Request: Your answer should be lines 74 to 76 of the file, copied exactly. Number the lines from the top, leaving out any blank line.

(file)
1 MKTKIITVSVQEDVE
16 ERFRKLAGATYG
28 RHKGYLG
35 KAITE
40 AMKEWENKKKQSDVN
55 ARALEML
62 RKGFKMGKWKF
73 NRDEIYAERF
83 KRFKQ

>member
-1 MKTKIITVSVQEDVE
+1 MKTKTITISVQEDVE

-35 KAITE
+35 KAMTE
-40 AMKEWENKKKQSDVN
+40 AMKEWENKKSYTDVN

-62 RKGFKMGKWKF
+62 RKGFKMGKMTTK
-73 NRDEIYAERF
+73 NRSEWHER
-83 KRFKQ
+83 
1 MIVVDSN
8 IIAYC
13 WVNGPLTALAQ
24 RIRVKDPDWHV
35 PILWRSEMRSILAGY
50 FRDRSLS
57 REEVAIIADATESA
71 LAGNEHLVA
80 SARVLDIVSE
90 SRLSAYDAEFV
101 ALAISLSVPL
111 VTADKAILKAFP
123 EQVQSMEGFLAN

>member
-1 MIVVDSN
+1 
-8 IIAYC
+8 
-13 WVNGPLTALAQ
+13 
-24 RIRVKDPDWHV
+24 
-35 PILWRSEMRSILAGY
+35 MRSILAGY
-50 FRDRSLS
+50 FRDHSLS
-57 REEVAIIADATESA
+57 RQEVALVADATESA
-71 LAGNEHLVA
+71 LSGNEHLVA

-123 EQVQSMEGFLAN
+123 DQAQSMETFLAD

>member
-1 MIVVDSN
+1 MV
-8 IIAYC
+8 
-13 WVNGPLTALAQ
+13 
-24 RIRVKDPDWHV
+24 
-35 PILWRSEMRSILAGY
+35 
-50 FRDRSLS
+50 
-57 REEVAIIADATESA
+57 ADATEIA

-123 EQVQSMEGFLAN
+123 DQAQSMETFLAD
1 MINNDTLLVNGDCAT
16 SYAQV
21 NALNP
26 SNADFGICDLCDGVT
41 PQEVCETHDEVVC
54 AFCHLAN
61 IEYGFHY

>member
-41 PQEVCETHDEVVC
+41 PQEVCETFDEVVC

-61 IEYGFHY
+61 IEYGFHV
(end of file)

21 NALNP
26 SNADFGICDLCDGVT
41 PQEVCETHDEVVC